Special Report

13 Major Wars Happening Right Now Around the World

Source: Lior Mizrahi / Getty Images

8. Syrian Civil War
> Type of conflict: Civil War
> Start date: Mar 15, 2011
> Forces currently involved: Syria, Iran, Russia, Hezbollah, Syrian Salvation Government, Al-Qaeda, Islamic State, Maghaweir al-Thowra
> Continent: Asia

What began as a largely secular civil uprising against Syrian President Bashar al-Assad in 2011 has descended into a chaotic combination of civil war with an Islamist militant insurgency. The presence of pro-Kurdish rebels in Syria has pulled Turkey into the conflict. Furthermore, Russia supports Assad.

The war has killed hundreds of thousands of Syrians and created 12 million outbound refugees and internally displaced people. In January, three kamikaze drones attacked a U.S. coalition base in Al Tanf, near the border with Jordan and Iraq, injuring two Syrian opposition fighters.

7. Mali War
> Type of conflict: Terrorist insurgency
> Start date: Jan 16, 2012
> Forces currently involved: Mali, Al-Qaeda, Islamic State, Boko Haram
> Continent: Africa

Armed conflict in Mali surged in 2012 after the National Movement for the Liberation of Azawad, a separatist group composed of ethnic Tuareg people, initiated a rebellion in the north, the same year President Amadou Toumani Toure was deposed in a military coup.

The MNLA was initially partnered with Islamist militants, including al-Qaeda of the Islamic Maghreb, but the alliance quickly crumbled after the Islamists imposed their harsh interpretations of Islamic law and destroyed shrines in Timbuktu and Gao. In January, Mali’s military junta that is battling the rebels demanded that French troops who have been helping the government fight the Islamicists leave the country within a month.

Source: Paula Bronstein / Getty Images News via Getty Images

6. Instability in Pakistan
> Type of conflict: Terrorist insurgency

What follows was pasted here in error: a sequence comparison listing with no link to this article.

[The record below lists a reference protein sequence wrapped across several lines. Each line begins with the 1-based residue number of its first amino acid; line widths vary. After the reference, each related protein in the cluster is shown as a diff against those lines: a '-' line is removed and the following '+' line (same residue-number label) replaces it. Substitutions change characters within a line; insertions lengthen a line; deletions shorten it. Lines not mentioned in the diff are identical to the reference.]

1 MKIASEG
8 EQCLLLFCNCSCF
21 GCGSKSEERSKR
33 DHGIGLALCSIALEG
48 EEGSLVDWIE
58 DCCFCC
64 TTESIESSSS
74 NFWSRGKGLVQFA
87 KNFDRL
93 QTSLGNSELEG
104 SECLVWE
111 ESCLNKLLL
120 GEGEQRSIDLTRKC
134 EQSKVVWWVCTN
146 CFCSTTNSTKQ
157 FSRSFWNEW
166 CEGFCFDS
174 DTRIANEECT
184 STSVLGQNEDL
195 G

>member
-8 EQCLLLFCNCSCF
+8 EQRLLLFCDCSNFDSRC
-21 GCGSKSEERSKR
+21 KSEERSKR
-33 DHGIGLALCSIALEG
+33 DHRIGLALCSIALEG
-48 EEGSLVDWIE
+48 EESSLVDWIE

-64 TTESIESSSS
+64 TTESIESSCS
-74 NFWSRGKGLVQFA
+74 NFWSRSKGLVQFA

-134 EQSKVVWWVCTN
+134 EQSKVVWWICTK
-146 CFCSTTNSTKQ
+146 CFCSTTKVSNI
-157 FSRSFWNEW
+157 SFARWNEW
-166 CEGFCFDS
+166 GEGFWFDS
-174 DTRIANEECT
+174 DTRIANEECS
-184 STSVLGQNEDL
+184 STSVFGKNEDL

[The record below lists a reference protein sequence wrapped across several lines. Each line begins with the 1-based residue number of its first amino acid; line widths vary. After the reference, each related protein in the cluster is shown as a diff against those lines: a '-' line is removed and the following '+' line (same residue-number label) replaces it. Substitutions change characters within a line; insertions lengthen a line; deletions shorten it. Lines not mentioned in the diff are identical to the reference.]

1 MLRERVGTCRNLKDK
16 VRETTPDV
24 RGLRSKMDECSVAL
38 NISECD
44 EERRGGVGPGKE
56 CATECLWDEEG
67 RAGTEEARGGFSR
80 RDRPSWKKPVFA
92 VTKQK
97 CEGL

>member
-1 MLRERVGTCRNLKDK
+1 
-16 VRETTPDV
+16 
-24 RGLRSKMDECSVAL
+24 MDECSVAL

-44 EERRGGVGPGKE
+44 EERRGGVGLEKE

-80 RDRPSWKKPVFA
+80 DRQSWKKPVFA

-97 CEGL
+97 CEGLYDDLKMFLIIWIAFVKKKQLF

> Start date: Jun 15, 2014
> Forces currently involved: Pakistan, Tehrik-e Taliban Pakistan
> Continent: Asia

The year 2014 was a particularly volatile one in a country known for its instability. It included a rash of sectarian attacks, military operations in the southwestern province of North Waziristan, raging political protests in Islamabad, and floods in Singh and Punjab provinces.

The country of 231 million continues to be ravaged by an economic crisis, exacerbated by the cleanup of the massive flooding last year, and political instability following the ouster of Prime Minister Imran Khan in a parliamentary no-confidence vote. The country entered 2023 with an ongoing struggle against violent attacks on religious minorities, an overwhelmed electrical grid, and Taliban terrorists emboldened by the group’s recent takeover of the Afghanistan government.

Source: Andrew Renneisen / Getty Images News via Getty Images

5. Yemeni Civil War
> Type of conflict: Civil War
> Start date: Sep 16, 2014
> Forces currently involved: Government of Yemen, Houthis-led Supreme Political Council, Pro-Hadi/Alimi Security forces, Yemen National Army, Al-Qaeda, Islamic State, and non-aligned tribal forces
> Continent: Asia

For the past eight years, one of the poorest and least developed countries in the world has been the stage for a proxy war between a Saudi Arabian-led military coalition and Iranian-backed Houthi rebels. The Saudis support the internationally recognized government of Rashad al-Alimi, who became the country’s president in 2022, a role claimed by Mahdi al-Mashat, the head of the Houthis Supreme Political Council. The war has displaced millions of people, and led to outbreaks of infectious diseases, a shortage of health services, and famine.

Source: Nava Jamshidi / Getty Images

4. Afghanistan Conflict
> Type of conflict: Terrorist insurgency
> Start date: Feb 2, 2015
> Forces currently involved: Afghanistan, Taliban, Al-Qaeda, Islamic State
> Continent: Asia

In accordance with the Doha Agreement of 2020 between the U.S. and the Taliban, the U.S. ended its war in Afghanistan officially in August 2021 with the complete withdrawal of its troops that had been fighting there for two decades. Weeks before the pullout, the Taliban swept into the capital city of Kabul, forcing Afghan President Ashrafi Ghani to flee to exile in the United Arab Emirates.

Though the U.S. war in Afghanistan ended, the Taliban’s consolidation of power and the presence of Islamic State in Khorasan have led to a humanitarian crisis.Insurgents attacks targeting civilians and ongoing internal instability continues to wreak the country.

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